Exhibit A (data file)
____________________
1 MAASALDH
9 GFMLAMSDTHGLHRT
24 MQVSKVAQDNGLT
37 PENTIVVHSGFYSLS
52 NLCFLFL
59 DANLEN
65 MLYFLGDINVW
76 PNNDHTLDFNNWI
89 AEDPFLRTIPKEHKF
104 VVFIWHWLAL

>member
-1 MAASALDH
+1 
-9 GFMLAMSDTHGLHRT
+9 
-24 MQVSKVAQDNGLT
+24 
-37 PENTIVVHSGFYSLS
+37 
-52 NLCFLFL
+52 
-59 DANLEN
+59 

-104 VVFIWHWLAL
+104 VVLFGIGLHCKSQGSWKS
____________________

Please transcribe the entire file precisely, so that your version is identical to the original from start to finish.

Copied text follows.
1 MAASALDH
9 GFMLAMSDTHGLHRT
24 MQVSKVAQDNGLT
37 PENTIVVHSGFYSLS
52 NLCFLFL
59 DANLEN
65 MLYFLGDINVW
76 PNNDHTLDFNNWI
89 AEDPFLRTIPKEHKF
104 VVFIWHWLAL

>member
-1 MAASALDH
+1 
-9 GFMLAMSDTHGLHRT
+9 
-24 MQVSKVAQDNGLT
+24 
-37 PENTIVVHSGFYSLS
+37 
-52 NLCFLFL
+52 
-59 DANLEN
+59 

-104 VVFIWHWLAL
+104 VVLFGIGLHCKSQGSWKS